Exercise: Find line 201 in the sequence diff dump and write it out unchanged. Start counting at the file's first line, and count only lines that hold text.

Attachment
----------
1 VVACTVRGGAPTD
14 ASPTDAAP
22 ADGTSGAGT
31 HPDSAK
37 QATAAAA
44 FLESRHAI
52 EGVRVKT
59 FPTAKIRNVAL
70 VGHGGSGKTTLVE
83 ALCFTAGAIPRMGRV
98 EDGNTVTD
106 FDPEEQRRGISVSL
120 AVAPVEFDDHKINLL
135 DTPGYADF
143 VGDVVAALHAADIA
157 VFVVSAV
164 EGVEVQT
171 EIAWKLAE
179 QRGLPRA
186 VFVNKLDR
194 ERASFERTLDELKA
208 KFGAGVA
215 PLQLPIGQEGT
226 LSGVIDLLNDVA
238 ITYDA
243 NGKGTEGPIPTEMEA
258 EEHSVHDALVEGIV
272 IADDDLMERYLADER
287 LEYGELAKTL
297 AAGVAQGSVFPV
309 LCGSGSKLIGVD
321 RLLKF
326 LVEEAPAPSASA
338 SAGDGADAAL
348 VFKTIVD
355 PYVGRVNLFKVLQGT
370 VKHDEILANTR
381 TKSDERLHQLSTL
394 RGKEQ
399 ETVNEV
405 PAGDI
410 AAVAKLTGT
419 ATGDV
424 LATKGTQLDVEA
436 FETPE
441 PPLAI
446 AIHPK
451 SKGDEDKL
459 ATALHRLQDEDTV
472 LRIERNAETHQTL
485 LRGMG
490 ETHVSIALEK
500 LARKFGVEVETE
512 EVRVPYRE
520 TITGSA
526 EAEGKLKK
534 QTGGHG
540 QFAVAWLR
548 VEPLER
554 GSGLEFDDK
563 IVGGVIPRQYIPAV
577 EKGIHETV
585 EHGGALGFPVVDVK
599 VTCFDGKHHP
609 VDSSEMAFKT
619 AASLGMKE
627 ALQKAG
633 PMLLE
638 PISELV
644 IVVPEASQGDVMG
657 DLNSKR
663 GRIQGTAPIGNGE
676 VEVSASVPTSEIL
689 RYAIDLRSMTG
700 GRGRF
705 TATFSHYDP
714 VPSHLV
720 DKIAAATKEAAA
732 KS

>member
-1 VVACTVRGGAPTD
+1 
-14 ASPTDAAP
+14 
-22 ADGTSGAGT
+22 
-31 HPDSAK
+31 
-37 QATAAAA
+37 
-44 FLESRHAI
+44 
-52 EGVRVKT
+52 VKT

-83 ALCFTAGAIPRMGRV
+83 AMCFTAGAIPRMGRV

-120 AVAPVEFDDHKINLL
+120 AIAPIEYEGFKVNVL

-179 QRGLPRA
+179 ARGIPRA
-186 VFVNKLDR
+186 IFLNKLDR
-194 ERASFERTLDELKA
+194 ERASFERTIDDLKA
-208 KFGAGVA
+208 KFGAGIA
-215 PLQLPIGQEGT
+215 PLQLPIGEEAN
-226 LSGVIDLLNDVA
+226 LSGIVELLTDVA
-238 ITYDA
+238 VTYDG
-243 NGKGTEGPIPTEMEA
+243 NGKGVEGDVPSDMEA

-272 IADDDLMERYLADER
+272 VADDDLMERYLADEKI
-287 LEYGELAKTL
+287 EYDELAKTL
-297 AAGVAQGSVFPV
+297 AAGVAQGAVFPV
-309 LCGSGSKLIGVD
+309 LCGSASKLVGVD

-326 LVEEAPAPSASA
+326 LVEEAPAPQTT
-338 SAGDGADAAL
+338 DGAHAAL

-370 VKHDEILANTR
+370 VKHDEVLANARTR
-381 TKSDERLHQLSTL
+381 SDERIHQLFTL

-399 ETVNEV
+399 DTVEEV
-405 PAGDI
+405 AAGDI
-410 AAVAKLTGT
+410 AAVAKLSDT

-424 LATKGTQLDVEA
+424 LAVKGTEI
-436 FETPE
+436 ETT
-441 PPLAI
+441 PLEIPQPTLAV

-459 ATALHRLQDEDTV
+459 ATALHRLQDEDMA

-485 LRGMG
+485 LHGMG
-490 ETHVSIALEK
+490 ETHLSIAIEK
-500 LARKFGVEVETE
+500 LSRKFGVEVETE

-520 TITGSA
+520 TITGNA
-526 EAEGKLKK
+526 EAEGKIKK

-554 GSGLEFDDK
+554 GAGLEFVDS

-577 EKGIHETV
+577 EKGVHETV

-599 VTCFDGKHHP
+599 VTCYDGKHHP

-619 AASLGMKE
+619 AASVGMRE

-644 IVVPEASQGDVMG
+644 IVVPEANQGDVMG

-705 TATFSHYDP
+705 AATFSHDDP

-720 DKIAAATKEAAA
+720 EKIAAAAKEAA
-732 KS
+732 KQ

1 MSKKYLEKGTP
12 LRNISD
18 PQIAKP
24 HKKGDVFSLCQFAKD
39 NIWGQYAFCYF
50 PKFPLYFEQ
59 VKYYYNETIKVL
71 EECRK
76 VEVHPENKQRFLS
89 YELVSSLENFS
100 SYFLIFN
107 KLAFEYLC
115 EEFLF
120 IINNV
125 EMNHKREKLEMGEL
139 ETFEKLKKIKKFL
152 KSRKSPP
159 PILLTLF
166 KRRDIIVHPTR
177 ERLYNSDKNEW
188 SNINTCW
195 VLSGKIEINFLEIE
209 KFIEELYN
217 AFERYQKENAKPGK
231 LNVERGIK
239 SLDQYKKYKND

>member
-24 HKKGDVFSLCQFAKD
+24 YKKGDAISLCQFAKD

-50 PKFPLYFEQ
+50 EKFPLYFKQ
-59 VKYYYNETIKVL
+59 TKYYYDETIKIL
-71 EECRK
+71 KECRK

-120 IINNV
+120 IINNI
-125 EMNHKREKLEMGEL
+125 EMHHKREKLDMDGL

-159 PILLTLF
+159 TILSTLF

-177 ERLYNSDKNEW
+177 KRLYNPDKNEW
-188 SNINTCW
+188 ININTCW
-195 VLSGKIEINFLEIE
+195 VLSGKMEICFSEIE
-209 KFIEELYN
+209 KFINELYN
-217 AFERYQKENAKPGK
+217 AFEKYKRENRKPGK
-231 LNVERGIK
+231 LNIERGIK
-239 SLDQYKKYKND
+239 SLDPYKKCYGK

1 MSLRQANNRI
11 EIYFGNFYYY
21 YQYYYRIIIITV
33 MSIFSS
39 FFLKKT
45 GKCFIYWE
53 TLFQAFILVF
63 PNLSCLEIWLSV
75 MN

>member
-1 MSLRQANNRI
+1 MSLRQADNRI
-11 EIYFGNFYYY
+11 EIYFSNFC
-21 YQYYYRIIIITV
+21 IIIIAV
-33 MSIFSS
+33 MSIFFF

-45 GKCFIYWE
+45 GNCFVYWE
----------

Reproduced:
+50 EKFPLYFKQ